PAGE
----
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21/532 Intensive Interaction for children and young people with profound and multiple learning disabilities



The aim of the Health Technology Assessment (HTA) Programme is to ensure that high quality research information on the clinical effectiveness, cost-effectiveness and broader impact of healthcare treatments and tests are produced in the most efficient way for those who plan, provide or receive care from NHS and social care services. The commissioned workstream invites applications in response to calls for research on specific questions which have been identified and prioritised for their importance to the NHS, patients and social care.

Research question

What is the clinical and cost-effectiveness of Intensive Interaction for improving communication in children and young people with profound and multiple learning disabilities?

  1.  Intervention: Intensive Interaction plus standard educational and speech and language practice in educational settings and at home. The intervention and its possible components including the role of primary caregivers and families, should be clearly described.
  2. Patient group: Children and young people with profound and multiple learning disabilities (PMLD). Exact inclusion criteria to be defined and justified by applicants. Applications are encouraged which include recruitment from geographic populations with high disease burden which have been historically underserved by research activity in this field
  3. Setting: Community
  4. Control: Standard educational and speech and language practice in educational settings and at home to be clearly described and defined by applicants.
  5. Study design: A randomised controlled trial with an internal pilot phase to test key trial processes such as recruitment and adherence. Clear stop/go criteria should be provided to inform progression from pilot to full trial.     
  6. Important outcomes: Communication skills. Quality of life. Existing Core Outcomes should be included amongst the list of outcomes unless a good rationale is provided to do otherwise.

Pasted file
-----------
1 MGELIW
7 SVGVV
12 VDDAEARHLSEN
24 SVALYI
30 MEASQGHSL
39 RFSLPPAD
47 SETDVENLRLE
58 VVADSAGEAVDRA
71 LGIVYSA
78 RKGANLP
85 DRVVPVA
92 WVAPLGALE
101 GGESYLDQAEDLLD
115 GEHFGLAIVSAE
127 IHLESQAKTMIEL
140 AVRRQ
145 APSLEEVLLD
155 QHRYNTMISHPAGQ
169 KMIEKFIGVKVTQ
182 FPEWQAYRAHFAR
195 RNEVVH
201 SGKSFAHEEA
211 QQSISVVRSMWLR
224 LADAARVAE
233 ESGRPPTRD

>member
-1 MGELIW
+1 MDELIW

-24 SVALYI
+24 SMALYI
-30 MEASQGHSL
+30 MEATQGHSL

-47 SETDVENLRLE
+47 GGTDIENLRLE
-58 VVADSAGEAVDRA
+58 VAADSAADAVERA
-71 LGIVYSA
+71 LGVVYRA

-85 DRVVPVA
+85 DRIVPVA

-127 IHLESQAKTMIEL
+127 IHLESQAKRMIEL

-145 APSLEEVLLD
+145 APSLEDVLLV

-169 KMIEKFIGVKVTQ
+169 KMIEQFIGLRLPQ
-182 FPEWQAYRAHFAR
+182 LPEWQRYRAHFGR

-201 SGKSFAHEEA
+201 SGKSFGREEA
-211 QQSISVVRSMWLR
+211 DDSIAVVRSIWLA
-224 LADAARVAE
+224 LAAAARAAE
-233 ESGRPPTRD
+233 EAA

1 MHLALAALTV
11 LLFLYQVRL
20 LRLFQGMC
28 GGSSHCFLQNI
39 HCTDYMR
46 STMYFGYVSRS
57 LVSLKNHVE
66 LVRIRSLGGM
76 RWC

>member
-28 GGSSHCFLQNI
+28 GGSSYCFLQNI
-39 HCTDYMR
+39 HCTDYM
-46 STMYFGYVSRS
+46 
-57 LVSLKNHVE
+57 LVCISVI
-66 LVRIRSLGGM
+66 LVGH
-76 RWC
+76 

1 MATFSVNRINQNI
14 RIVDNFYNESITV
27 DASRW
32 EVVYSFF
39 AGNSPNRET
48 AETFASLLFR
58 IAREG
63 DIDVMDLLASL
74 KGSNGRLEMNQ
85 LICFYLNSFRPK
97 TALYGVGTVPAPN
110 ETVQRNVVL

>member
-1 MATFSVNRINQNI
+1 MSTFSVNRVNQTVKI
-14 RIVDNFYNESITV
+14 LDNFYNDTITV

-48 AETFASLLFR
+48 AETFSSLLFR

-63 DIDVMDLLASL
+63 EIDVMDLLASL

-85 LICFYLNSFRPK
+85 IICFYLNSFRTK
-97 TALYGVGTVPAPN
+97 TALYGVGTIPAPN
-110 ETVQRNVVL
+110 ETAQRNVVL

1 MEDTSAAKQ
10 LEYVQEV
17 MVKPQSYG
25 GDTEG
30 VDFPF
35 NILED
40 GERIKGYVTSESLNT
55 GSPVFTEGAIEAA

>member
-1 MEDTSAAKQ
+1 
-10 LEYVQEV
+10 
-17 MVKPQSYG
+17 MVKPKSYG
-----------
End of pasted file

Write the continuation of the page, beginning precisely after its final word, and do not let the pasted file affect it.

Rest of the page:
7. Other outcomes: Social and emotional engagement; education outcomes; carer outcomes; service user/carer acceptability; challenging behaviour; self-harm; treatment fidelity; adverse effects; social care outcomes; cost-effectiveness.
  8. Minimum duration of follow-up: One year. Longer-term follow up: If appropriate, researchers should consider obtaining consent to allow potential future follow-up through efficient means (such as routine data) as part of a separately funded study.


Children and young people with profound and multiple learning disabilities (PMLD) are also likely to have other complex health conditions, a need for high levels of support with most aspects of their everyday lives and great difficulty communicating. Though facing daily challenges, it is without doubt that children and young people with PMLD can lead meaningful and happy lives. Their ability to communicate their feelings, likes, dislikes, wishes and needs to caregivers is an essential part of achieving a good quality of life for them and their families.

Children and young people with PMLD communicate in ways such as facial expressions, vocal sounds and body language. To facilitate their communication, they must be supported by a well-trained communication partner who understands their means of communication and can identify and use effective ways to communicate with them. The inability to communicate successfully can result in children and young people with PMLD exhibiting behaviours such as stereotypy, screaming to express frustration or discomfort, self-injuring or withdrawing from interaction.